Switching To Squarespace

If you happened to see this site around the time when the first post went up, you might notice that:

  1. The site looks very different now.

  2. A lot of what’s in that first post no longer seems to be true.

For example, this is not the Rusty theme for Hugo. Those technically savvy would also notice that the site no longer has the same DNS record value as laifu.moe where things were originally hosted. That’s because the site is no longer running on my own web server and is not created using Hugo. There were a few reasons for this. The main was just that I’m really bad at web design. The Rusty theme in Hugo is pretty light on imagery, which I’m cool with. Once we decided to actually make Unusually Pink into a thing and do a podcast, though, we had our amazing logos made by the uber-talented JPFDesigns. Integrating those into the Rusty theme for Hugo was a bit more than I was up for; CSS is legitimately the final boss of my life, and my life is (apparently) an NES Contra game; I couldn’t do it.

The other reason was just that it allows for much better reliability. The site isn’t beholden to my ability to not mess up my web server. Not that it’s particularly likely for me to do something to brick it (I’ve been using Linux and Nginx for my web servers for ages now), but it’s possible. I was also responsible for backups, which I’d prefer to take off of my own hands if possible.

The last reason was that the site really needed to be divided from one main section (e.g. the blog I originally planned just to do something with the domain) to two sections: a blog and a list of podcast episodes. While I was able to just dump a /podcast directory into my static folder for Hugo, it meant that posting podcast episodes and summaries was now an entirely manual process rather than something assisted by a CMS-esque system like Hugo.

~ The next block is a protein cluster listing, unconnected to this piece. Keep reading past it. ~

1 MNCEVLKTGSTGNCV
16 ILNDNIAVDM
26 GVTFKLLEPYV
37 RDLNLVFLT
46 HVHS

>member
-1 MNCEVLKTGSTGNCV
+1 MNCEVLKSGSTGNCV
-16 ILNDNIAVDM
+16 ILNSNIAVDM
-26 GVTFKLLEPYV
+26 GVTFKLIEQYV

Swapping to Squarespace allowed me to let someone far smarter than me figure out all of that within a theme; all I had to do was upload some images (Squarespace is awesome at scaling images for me, even when it needed to make one tiny for the favicon) and then swap around a few of the colors in the theme to get something unusually pink. I was also able to simply add two blogs to the site; one is a normal blog and the other will have posts for each podcast episode. In this way, both sections of the site are managed by a CMS rather than being done manually. Doing it manually may not seem like too big of a deal at first, but once you start to get too many posts for a single page, creating and manually updating the pagination after each new post would be enough to drive someone insane.